8. #368
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    Quote Originally Posted by gordonb3 View Post
    Indeed. Don't know what I was thinking. LEDs do in fact have a voltage drop of around 2V (depending on the colour) so that would leave very little to spin the motor.

    @DIY2: so did you try simply replacing the batteries with rechargeable ones? That will also give you the 0.6V drop. Of course in that case this lower voltage would also apply to the electronics and an additional problem is that they don't gradually deteriorate but sort of instantly die, so when (if even) the controller shows you the low battery warning it will already have gone offline.
    Hi, no I didnt try that but switching the batteries would work too. I didnt want that route for the reason you have stated plus they dont last the same and I have 11 Rads so dont want the hassle. Also as one of the previous posters has mentioned, by reducing the voltage hence drive power, there is a risk that on a stickier valve operation then you run out of power. They are also correct that if your right on the limit then as the battery voltage drops further near the end of its life, again you might run out of power, although that would be unlucky.
    With that in mind I wanted to try the current solution and see how it runs - I can always pick different diodes or qty with different voltage drops to tweek it later - but for now seems fine. If I had the time I would drive the motor directly with batteries out, and vary it to characterise where its performance drops off. Im snowed under at the moment so have not been scientific about it so far.

    If someone else has the time - perhaps they could give it a go?

    Wish Honeywell had just picked a better motor/gearbox combination.

    Cheers

  9. #369
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    Quote Originally Posted by DIY2 View Post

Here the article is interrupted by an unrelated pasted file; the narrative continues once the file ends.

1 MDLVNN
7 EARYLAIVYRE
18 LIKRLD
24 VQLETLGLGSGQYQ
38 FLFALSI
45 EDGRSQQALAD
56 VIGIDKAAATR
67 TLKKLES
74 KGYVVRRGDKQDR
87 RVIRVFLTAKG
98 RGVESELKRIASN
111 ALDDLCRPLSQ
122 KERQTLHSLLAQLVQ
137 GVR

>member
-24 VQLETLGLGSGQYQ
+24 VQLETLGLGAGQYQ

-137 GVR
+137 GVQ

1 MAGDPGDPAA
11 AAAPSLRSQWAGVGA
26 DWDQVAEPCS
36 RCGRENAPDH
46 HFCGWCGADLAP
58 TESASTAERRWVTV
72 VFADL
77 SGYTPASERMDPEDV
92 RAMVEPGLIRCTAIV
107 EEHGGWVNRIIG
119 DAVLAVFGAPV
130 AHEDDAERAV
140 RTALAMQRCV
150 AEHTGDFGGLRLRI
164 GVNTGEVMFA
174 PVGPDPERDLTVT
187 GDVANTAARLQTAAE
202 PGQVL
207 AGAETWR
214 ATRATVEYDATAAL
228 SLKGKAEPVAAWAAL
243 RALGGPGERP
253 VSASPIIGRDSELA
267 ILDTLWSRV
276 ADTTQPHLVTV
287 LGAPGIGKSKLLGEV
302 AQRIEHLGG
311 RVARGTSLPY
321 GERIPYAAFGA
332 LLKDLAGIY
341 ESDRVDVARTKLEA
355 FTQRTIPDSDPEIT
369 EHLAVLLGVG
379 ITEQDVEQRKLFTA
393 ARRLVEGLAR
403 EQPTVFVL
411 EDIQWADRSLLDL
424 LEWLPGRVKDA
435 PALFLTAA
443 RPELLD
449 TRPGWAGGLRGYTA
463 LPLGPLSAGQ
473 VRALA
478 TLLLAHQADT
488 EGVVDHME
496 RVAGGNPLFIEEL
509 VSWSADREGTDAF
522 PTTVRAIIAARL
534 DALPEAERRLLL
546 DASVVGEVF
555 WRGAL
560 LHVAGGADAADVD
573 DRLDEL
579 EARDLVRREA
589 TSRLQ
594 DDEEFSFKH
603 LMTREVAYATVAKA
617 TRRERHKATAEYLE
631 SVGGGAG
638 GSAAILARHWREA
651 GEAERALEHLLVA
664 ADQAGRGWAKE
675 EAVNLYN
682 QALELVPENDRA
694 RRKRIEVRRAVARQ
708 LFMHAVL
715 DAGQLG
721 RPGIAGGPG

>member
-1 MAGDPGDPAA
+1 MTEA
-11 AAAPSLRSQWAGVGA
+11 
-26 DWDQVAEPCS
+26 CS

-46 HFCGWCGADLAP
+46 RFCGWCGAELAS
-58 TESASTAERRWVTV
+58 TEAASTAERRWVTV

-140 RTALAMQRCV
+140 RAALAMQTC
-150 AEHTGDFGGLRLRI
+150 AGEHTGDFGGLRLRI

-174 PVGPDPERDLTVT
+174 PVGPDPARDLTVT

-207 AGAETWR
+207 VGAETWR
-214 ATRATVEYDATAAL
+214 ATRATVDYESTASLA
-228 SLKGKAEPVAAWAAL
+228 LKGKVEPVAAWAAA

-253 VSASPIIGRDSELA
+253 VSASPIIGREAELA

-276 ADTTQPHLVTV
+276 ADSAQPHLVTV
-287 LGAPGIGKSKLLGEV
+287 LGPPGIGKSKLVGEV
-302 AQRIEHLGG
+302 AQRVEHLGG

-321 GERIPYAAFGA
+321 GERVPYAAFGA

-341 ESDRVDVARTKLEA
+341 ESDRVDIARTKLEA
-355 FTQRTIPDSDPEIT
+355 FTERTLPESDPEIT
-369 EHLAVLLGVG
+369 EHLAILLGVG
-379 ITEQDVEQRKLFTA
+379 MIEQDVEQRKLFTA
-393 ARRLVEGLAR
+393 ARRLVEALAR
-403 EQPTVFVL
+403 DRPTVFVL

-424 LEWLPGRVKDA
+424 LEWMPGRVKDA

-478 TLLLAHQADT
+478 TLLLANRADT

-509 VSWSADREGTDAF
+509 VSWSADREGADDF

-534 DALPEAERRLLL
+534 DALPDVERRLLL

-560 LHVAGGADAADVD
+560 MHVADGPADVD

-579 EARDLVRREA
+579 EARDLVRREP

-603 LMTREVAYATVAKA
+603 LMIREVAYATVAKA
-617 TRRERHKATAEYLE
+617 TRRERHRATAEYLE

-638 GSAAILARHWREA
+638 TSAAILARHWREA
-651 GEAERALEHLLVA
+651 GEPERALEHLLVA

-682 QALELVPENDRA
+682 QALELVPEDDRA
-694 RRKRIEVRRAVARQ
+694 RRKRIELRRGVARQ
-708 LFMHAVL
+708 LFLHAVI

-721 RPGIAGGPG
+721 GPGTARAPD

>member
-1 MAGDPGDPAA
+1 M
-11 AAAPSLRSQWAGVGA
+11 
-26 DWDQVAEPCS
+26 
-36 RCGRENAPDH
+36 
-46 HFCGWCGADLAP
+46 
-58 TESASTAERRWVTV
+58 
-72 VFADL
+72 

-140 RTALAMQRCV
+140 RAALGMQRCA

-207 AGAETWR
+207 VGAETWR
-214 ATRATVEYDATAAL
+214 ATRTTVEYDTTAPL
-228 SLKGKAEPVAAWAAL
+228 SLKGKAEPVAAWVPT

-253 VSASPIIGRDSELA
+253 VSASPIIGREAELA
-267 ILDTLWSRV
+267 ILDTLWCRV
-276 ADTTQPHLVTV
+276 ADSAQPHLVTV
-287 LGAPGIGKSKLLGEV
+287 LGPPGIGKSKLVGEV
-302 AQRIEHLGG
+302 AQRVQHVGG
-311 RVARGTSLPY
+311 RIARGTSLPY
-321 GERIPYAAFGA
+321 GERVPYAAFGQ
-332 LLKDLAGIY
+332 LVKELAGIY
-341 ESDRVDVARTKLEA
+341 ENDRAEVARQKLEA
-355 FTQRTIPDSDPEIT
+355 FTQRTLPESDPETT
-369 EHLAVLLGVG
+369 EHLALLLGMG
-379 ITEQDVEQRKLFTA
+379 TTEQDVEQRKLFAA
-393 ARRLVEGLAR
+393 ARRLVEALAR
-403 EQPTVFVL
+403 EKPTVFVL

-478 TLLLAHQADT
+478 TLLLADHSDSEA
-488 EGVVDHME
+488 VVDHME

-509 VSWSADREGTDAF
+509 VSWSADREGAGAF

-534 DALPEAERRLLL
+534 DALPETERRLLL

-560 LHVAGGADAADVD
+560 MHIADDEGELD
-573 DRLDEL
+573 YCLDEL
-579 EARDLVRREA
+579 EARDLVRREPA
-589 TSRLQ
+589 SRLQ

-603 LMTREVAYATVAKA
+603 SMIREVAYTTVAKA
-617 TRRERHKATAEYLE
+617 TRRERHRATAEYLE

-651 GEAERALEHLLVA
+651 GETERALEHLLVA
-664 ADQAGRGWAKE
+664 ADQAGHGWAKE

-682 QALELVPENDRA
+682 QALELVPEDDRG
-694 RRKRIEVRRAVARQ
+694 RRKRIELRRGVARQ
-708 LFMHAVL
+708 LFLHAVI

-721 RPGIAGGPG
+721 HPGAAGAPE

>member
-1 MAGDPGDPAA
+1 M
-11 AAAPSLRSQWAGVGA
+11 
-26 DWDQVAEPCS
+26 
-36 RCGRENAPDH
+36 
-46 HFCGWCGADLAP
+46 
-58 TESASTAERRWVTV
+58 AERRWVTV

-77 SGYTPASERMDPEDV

Unfortunately not, the motor runs slower so also needs to run longer so it will balance out. Not sure at what speed the motor has maximum efficiency but even if it runs slighlty more efficiently it wont make a noticable difference. cheers
    I would say battery life would be reduced as it takes (roughly) the same total amount of energy (Joules) to operate the valve whether you do it quickly or slowly, and the voltage drop of the diodes represents power dissipation as heat. Power spent heating up the diodes is power not contributing to operating the valve.

    How much effect it would have on battery life depends on how much of the total battery consumption is actually turning the motor (vs long term wireless comms, etc) and what proportion of the supply voltage that would normally power the motor is being consumed by the 0.7v drop of the diode...

  10. #370
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    Quote Originally Posted by DBMandrake View Post
    I would say battery life would be reduced as it takes (roughly) the same total amount of energy (Joules) to operate the valve whether you do it quickly or slowly, and the voltage drop of the diodes represents power dissipation as heat. Power spent heating up the diodes is power not contributing to operating the valve.

    How much effect it would have on battery life depends on how much of the total battery consumption is actually turning the motor (vs long term wireless comms, etc) and what proportion of the supply voltage that would normally power the motor is being consumed by the 0.7v drop of the diode...
    That's quite simple: it's V*I. The main question here is: how do the curves for `I` relate to each other when you feed the motor with 3V versus 2.3V?